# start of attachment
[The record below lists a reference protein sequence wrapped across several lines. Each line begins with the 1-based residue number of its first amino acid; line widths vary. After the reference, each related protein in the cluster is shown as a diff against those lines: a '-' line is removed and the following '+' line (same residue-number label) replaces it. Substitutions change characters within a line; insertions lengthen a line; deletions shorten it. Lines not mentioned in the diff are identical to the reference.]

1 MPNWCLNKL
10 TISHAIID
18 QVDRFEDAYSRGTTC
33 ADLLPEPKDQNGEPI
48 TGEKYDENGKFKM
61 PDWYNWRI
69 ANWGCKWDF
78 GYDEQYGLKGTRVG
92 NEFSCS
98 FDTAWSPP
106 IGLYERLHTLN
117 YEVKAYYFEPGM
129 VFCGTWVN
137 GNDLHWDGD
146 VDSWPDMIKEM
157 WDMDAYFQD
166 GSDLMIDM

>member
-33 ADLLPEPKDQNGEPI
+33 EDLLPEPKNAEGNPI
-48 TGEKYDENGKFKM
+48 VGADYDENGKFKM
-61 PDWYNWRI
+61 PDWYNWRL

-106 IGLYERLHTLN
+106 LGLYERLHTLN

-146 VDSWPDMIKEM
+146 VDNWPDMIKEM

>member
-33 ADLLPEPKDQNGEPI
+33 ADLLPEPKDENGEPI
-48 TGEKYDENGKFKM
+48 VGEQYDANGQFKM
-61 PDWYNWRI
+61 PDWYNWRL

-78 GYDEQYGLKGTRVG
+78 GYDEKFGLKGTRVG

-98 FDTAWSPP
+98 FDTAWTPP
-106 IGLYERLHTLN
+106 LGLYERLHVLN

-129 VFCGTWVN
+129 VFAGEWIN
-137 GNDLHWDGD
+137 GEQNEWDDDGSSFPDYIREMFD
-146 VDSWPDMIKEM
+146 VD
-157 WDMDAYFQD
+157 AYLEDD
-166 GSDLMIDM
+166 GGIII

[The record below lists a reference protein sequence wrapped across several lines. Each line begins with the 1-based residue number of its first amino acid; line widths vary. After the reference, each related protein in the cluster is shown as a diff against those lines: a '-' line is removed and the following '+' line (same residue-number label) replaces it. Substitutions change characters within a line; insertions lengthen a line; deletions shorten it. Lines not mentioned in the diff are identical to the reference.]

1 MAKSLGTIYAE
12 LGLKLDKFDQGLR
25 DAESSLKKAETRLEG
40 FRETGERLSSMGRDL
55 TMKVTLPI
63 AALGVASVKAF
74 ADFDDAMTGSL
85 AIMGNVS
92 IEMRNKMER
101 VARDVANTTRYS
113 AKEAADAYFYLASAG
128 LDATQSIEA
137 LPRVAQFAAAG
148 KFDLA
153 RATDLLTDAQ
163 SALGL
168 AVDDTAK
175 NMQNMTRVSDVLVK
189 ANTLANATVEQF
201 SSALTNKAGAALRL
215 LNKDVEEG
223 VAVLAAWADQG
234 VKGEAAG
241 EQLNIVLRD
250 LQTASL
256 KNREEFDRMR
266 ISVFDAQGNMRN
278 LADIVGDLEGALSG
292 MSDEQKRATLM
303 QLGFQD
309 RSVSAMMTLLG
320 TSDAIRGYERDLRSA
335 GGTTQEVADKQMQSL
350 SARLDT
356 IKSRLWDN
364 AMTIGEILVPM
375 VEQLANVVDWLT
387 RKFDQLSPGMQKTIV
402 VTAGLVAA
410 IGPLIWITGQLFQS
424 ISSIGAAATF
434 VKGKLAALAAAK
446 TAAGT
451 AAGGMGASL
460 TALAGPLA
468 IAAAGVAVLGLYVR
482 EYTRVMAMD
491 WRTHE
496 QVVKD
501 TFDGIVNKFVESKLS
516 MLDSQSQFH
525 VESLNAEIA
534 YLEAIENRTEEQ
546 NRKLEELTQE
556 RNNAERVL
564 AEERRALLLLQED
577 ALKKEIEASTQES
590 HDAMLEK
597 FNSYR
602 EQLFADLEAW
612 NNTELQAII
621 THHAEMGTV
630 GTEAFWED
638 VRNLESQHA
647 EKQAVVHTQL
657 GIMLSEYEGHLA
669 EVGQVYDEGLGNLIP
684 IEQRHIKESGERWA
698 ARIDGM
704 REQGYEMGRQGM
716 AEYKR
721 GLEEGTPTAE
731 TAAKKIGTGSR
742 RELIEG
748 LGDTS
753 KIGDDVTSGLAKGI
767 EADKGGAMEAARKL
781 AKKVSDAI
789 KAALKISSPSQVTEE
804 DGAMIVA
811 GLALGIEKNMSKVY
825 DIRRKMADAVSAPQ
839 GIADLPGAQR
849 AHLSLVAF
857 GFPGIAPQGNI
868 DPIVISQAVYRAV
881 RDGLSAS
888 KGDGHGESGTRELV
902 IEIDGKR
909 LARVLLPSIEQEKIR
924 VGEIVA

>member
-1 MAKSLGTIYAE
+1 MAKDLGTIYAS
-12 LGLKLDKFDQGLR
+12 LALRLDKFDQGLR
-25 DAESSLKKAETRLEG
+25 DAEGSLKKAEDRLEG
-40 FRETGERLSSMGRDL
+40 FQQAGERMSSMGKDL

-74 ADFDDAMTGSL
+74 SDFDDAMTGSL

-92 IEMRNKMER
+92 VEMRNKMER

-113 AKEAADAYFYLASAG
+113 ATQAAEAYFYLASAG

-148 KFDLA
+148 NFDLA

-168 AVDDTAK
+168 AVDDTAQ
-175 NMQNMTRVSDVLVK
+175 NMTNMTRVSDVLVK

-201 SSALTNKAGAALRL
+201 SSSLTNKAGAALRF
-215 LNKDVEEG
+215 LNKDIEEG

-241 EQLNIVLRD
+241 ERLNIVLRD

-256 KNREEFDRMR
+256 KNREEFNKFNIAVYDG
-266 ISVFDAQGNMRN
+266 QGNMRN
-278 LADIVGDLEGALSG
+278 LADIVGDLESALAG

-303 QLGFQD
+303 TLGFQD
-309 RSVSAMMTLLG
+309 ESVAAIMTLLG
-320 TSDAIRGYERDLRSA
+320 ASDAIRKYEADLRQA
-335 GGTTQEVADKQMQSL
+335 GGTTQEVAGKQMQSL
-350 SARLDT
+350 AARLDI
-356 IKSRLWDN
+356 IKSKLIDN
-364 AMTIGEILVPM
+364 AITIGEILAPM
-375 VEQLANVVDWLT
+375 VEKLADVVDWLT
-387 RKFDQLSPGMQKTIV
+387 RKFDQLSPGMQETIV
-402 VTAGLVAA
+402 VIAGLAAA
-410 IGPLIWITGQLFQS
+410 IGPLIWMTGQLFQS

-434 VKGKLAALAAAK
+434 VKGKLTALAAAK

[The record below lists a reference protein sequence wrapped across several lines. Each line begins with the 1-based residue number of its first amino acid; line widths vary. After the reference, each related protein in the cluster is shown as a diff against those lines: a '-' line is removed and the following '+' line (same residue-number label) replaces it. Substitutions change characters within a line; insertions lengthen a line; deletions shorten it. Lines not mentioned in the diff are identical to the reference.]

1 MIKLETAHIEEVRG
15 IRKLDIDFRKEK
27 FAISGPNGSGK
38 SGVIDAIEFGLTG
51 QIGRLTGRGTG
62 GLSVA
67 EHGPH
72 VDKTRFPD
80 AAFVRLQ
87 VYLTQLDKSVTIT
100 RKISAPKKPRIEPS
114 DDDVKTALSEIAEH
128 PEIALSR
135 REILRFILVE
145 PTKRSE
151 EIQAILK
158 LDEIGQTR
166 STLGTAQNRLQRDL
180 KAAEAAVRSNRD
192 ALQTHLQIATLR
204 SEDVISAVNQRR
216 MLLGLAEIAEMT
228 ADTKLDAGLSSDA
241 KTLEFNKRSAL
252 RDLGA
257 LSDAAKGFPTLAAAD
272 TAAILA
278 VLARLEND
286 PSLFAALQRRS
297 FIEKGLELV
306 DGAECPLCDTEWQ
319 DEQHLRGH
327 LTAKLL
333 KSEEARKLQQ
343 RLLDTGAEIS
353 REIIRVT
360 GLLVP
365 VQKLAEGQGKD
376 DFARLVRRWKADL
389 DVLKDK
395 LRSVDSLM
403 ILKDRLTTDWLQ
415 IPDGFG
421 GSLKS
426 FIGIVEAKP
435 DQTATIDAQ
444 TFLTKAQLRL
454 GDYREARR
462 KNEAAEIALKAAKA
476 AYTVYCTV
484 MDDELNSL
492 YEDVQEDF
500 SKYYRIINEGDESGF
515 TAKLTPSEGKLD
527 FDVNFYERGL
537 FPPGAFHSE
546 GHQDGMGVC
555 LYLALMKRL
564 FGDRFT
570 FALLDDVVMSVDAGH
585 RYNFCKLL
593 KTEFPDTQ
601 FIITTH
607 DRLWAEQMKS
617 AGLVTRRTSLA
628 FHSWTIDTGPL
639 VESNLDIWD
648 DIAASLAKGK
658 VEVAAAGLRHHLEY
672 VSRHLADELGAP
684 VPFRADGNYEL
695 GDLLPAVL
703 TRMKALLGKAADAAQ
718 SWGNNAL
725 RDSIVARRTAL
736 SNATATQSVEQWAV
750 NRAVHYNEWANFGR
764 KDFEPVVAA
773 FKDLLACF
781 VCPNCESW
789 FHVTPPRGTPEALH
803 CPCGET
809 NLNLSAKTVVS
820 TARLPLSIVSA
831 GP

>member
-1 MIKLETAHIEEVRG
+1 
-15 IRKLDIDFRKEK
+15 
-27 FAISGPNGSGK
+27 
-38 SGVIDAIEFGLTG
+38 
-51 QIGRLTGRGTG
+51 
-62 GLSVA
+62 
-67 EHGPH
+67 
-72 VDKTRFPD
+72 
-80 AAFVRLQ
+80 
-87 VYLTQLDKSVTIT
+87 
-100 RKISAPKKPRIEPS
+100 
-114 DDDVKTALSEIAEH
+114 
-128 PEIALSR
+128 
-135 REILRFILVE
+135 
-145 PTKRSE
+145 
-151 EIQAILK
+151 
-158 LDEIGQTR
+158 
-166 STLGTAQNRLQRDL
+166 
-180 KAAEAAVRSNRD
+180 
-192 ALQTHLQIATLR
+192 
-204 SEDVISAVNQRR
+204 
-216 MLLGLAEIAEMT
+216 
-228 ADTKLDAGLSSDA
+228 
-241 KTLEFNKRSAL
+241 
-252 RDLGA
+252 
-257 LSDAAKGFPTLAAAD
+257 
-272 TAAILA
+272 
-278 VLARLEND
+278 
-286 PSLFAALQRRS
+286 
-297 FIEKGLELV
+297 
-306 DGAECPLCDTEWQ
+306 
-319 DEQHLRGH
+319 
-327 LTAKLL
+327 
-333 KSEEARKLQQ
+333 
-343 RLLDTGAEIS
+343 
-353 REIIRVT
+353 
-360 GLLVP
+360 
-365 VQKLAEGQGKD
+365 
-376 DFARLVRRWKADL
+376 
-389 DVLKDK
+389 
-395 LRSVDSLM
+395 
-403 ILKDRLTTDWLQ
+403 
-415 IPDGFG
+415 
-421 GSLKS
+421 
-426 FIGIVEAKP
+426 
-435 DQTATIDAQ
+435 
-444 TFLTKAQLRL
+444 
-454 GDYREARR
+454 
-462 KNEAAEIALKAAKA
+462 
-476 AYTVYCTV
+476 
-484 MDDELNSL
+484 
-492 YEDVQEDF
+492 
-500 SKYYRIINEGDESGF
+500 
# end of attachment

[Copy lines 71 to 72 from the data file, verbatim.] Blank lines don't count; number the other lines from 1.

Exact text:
175 NMQNMTRVSDVLVK
189 ANTLANATVEQF